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Wyoming still won’t have hate crime legislation 23 years after Matthew Shepard’s murder

Matthew Shepard was killed in a brutal hate crime in 1998. His parents fought for hate crimes legislation after his death.
Matthew Shepard was killed in a brutal hate crime in 1998. His parents fought for hate crimes legislation after his death.Photo: via Wikipedia

President Barack Obama signed into federal law the Matthew Shepard and James Byrd Jr. Hate Crimes Prevention Act in October 2009, just over 11 years after gay college student Matthew Shepard was beaten and left to die near Laramie, Wyoming.

Yet, as the 23rd anniversary of his murder comes, the state of Wyoming itself — which boasts the official nickname “The Equality State” — will still not have legislation that recognizes or seeks to prevent hate crimes.

Related: Matthew Shepard’s murder shaped the narrative around hate crimes

The Wyoming legislature, currently under a Republican supermajority in both houses, has shelved (or refused to pass) any hate crimes legislation although there have been attempts since Shepard’s murder.

The latest attempt, H.B. 218, was introduced by Rep. Pat Sweeney (R) two weeks ago with bipartisan support and co-sponsorship. The bill, if passed, would define bias motivated crimes in the state law, outline elements of such crimes, and create civil and criminal penalties. It would also require anti-bias training for law enforcement and peace officers, and reporting of hate crime data by criminal justice agencies to the FBI.

Crimes committed based on a person’s sexual orientation and gender identity were included.

The bill read, “S person commits a bias‑motivated crime if the person: Intentionally selects a person or property to be affected by the commission of a crime… in whole or in part because of the actual or perceived race, color, ethnicity, religion, national origin, sexual orientation, sex, gender, gender identity or expression, or physical, intellectual or developmental disability of the person.”

“Why is Wyoming one of three states not to have passed hate crime legislation?” Sweeney asked when introducing the legislation to the committee.

While many noted that the proposed legislation has substantial differences with other state hate crime statutes, it was overwhelmingly supported by most public comments.

“We very much support this approach in Wyoming, and it still gets us to the same point — it allows for a bias-motivated crime statute in Wyoming,” Jeremy Shaver, senior associate regional director, of the Anti-Defamation League (ADL) said when the bill was proposed. The ADL has pushed the #50StatesAgainstHate campaign to influence states to adopt anti-hate crime laws since the Charleston church massacre in 2015.

House Minority Leader Cathy Connolly (D), who is an out lesbian and was a professor at the University of Wyoming when Shepard attended there, commented that she feels like she has a “target on my back” in the state.

Yet when the proposed legislation went before the Wyoming House Judiciary Committee on March 11, it was shelved for the remainder of the 2021 legislative session. The General Session for the Wyoming House of Representatives is scheduled to last only 34 working days, and comes to an end on April 2. As this week is the deadline for new bills as well as the second reading of any bills, it likely would have put them off track to consider the proposal.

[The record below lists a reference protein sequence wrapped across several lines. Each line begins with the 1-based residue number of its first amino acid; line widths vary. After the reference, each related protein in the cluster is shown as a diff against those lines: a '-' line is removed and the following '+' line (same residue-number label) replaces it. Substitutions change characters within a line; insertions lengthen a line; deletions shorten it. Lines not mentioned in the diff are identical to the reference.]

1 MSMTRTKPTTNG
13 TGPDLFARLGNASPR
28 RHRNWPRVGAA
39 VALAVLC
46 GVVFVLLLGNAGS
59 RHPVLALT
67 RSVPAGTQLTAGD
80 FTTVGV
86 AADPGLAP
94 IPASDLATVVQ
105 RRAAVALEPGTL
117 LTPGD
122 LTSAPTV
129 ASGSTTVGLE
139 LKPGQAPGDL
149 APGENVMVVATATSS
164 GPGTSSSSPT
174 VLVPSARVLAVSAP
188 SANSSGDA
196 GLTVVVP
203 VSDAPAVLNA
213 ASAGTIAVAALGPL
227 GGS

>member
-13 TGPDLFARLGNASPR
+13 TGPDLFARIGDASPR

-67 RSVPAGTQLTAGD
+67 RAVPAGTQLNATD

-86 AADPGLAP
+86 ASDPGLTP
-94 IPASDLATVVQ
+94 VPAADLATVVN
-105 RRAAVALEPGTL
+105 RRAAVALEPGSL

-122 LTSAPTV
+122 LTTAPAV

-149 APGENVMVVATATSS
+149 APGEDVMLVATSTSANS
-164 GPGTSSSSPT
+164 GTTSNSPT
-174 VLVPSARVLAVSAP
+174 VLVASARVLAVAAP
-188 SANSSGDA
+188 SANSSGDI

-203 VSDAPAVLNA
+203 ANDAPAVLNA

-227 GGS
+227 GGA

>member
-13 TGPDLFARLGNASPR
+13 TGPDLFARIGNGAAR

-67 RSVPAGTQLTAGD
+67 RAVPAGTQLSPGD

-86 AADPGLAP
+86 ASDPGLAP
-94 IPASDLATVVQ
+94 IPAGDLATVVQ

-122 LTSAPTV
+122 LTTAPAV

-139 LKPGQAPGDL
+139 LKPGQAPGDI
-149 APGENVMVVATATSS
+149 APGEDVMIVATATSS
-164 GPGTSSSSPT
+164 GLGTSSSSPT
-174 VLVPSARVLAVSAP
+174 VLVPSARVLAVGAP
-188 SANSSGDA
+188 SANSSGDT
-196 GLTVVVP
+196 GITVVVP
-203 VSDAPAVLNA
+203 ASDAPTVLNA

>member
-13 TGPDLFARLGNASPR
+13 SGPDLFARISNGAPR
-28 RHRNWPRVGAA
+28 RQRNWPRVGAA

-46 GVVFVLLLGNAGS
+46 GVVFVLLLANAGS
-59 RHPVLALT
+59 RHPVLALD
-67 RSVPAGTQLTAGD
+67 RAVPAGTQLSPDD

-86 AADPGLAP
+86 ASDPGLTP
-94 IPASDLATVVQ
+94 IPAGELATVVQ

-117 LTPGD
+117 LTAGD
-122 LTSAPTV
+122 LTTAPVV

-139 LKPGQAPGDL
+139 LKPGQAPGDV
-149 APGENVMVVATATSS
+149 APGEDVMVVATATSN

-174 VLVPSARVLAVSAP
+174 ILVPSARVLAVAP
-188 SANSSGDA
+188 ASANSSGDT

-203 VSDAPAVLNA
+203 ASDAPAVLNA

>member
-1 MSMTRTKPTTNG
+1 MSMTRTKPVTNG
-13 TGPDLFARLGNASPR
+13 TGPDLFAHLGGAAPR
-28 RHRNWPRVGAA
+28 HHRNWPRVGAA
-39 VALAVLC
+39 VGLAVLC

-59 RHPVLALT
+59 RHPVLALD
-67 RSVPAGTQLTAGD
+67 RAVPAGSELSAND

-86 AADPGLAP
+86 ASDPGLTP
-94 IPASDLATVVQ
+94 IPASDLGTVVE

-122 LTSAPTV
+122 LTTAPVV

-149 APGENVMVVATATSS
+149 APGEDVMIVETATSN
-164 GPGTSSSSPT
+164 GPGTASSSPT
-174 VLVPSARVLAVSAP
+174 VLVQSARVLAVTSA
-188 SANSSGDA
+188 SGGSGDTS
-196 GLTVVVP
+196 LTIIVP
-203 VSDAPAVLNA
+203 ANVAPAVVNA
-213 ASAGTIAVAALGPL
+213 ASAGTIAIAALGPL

So by a show of hands, the Judiciary Committee postponed its consideration for the remainder of the year. They “may discuss it as a topic later” in the year, the Billings-Gazette reports, possibly at a series of meetings legislators will hold in the summer. State Rep. Jared Olsen (R) claims that the postponement gives an opportunity for all “stakeholders involved” to give input.

That means “the Equality State” will continue to be one of the three states without any form of hate crimes statute on the books, along with Arkansas and South Carolina. Some critics of Indiana’s recent hate crimes legislation also include it as the fourth. (South Carolina also has a proposal under consideration, but it does not include hate crimes  against people based on their sexual orientation or gender identity.)

Judy Shepard, the mother of Matthew Shepard, has become an advocate for LGBTQ rights across the country and marginalized people everywhere. Most recently, she helped a bill banning gay and trans “panic” defenses pass in Virginia.

She explained to CBS News that Wyoming’s reputation is still haunted by Shepard’s murder. She was once asked by someone, “Isn’t that where that gay kid was murdered?” when she was travelling outside of the state but wearing a Wyoming shirt.

“That’s how they talked about it — ‘They murder gay kids there.’ That’s the reputation it has.”

“[The legislature] could have fixed that 20 years ago, but they chose not to.”

Matthew Shepard was robbed, tortured, and murdered in October 1998 at the age of 21. During the trial of his assailants, it was widely reported that Shepard was targeted because he was gay. Shepard’s murder brought national and international attention to hate crime legislation at both the state and federal levels.

Matthew was not buried in Wyoming due to his family’s fear that any grave or memorial for him would be desecrated. It would be another 20 years before his remains were interred at the Washington National Cathedral in Washington, D.C.

He is interred near Helen Keller, and a plaque similar to hers was dedicated to him in the Cathedral in 2019. Judy Shepard was adamant that her son represents more than simply gay people and stands for all minorities who are regularly discriminated against.

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